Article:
Burner Operation – Operational Tips on Air

Don’t overfire any individual burner. One of the most common mistakes when firing oil is simply to put oil into a combination burner already firing at or near capacity on gas. This guarantees overfiring, local air starvation and long flames. Above the maximum design heat release per burner, at design draft, you can’t get enough air into the intended combustion zone even with the air register wide open.

It doesn’t matter if there is (overall) enough air in the firebox as indicated by flue gas oxygen. Sufficient air has to come across each burner register to burn its own fuel in its own intended combustion zone. Otherwise, the locally air-starved flame seeks out air elsewhere in the box, probably over among the radiant tubes or up in the convection section or stack. Even if you can increase the draft to get more air, the flame from an overfired burner may still be too large for the firebox.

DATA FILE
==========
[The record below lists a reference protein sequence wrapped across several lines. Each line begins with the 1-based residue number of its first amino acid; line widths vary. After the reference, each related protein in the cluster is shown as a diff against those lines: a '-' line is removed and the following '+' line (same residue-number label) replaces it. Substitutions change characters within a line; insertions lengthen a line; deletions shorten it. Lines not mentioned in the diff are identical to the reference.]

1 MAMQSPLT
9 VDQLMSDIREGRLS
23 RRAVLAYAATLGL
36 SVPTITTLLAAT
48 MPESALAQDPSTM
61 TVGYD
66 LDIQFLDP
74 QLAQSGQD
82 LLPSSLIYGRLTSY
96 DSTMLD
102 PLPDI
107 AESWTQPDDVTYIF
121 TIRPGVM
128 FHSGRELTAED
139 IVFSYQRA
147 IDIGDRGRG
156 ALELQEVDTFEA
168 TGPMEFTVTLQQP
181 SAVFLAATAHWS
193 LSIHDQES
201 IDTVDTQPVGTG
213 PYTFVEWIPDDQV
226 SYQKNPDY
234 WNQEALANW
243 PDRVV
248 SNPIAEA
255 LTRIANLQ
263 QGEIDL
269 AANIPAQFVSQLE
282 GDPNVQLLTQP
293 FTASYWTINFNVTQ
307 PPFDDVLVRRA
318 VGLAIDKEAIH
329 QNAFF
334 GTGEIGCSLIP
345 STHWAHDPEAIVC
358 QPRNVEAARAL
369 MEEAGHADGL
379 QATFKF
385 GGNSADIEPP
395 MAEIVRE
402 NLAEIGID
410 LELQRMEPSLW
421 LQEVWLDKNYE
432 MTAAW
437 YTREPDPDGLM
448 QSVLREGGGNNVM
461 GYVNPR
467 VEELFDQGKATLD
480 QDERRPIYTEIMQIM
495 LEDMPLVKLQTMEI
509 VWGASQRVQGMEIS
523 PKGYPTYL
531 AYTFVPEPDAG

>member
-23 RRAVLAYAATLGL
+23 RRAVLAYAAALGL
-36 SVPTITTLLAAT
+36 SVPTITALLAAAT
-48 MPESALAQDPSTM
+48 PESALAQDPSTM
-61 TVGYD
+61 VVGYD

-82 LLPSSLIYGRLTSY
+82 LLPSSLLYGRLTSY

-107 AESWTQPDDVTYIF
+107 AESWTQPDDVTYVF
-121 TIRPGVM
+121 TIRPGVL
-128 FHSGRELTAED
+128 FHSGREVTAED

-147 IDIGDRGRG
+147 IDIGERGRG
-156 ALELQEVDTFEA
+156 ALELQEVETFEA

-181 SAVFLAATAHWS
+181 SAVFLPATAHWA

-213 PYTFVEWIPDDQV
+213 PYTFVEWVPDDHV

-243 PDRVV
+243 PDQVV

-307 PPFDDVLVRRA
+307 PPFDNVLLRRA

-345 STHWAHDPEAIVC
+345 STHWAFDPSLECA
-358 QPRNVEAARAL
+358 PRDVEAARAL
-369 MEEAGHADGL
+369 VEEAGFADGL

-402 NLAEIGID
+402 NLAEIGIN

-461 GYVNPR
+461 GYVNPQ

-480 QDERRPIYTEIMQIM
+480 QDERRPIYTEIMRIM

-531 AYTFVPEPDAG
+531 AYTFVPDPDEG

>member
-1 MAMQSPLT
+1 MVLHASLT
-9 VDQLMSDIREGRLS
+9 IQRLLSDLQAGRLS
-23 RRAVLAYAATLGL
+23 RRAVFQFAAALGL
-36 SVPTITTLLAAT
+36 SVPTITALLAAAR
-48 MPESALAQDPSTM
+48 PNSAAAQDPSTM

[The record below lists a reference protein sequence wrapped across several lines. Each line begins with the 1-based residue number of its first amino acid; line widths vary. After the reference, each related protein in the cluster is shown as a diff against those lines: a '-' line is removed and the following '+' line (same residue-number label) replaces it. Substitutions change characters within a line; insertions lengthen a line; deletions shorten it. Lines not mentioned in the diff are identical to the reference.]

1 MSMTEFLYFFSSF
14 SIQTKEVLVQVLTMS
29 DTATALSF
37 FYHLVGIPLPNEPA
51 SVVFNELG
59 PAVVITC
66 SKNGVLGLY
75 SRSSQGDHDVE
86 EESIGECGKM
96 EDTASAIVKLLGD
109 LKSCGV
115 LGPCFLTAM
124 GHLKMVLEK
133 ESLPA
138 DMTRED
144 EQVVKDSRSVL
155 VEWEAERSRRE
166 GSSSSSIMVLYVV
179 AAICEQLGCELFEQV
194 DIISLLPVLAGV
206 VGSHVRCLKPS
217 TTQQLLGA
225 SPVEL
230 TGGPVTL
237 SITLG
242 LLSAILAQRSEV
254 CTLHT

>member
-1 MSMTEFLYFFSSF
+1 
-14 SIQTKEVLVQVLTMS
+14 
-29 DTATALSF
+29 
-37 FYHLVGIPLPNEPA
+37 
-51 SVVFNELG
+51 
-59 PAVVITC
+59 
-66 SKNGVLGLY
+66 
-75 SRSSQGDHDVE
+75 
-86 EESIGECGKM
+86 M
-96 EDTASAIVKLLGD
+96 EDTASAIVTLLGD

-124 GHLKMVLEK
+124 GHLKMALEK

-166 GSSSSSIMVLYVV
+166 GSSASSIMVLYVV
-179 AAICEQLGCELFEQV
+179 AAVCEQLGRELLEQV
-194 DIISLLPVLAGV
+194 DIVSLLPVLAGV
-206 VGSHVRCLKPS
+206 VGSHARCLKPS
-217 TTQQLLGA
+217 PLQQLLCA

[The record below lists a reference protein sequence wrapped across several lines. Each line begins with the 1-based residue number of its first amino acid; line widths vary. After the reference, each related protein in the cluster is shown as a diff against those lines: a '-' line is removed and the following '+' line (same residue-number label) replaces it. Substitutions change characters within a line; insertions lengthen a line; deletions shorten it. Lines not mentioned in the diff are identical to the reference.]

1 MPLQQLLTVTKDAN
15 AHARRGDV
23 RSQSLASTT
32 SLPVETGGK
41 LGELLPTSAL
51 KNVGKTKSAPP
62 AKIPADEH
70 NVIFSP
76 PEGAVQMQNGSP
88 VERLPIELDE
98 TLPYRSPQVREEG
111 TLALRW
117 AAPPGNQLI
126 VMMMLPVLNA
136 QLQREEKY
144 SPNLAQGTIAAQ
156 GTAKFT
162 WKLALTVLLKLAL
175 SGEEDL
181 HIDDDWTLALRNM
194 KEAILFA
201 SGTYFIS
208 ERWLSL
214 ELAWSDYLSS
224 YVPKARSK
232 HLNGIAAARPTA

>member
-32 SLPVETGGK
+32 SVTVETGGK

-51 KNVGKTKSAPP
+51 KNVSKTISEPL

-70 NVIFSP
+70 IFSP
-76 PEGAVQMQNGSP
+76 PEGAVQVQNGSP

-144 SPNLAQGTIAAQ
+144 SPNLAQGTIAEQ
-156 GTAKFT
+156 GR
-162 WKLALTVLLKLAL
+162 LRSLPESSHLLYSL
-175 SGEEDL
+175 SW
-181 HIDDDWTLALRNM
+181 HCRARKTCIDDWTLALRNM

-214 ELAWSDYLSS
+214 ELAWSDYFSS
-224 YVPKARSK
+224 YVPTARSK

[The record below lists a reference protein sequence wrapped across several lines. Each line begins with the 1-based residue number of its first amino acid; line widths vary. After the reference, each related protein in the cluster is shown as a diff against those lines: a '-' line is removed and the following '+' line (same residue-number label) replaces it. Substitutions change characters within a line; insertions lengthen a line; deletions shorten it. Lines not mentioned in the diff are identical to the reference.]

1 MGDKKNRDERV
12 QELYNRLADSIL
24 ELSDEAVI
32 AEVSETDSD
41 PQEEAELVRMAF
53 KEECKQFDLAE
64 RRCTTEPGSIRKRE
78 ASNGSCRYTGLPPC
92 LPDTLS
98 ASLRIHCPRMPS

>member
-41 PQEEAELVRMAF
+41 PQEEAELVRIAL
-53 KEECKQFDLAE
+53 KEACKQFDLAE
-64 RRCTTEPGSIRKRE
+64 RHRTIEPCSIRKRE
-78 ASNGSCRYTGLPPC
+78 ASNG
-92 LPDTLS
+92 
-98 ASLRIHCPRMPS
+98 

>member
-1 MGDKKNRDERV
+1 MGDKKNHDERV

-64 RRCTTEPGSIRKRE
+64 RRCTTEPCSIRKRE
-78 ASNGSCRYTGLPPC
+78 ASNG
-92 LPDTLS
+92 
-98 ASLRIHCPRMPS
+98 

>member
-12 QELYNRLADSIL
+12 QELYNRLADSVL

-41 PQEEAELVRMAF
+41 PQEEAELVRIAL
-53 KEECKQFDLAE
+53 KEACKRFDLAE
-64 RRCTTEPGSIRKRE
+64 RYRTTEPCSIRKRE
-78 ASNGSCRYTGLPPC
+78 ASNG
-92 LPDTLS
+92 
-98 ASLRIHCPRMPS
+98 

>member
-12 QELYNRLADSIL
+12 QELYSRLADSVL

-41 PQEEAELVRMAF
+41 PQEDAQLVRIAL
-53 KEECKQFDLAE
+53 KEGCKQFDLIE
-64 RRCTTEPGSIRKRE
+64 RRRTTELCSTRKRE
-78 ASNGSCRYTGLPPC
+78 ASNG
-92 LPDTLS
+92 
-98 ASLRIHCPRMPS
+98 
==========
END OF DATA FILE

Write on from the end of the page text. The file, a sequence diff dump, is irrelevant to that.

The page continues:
Open each air register far enough to admit enough combustion air to each burner. Too little air at any firing rate gives long, billowy, yellow, smoky flames. The firebox must be tight. All the combustion air must come through the burner air register to produce a proper flame.

Best practice is to fire all burners at the same rate and take burners out of service only when the total firing load drops below minimum burner rates. Stagger out-ofservice burners to keep the heat input as uniform as possible. Make sure the air registers on out-of-service burners are closed.

Load changes are a problem, particularly on heaters with multiple burners at different levels which operate at different drafts. Slow, careful step-by-step adjustment of burner air registers and the stack damper must be done jointly. Every time there is a significant change in the firing rate, similar joint readjustment is needed to reach the desired draft at the top of the firebox (0.05 inch water column minimum) and excess air (10% gas, 15% oil). Unfortunately, good draft management is a lot of work. See Section 540 for further discussion.

25. April 2018 by sam
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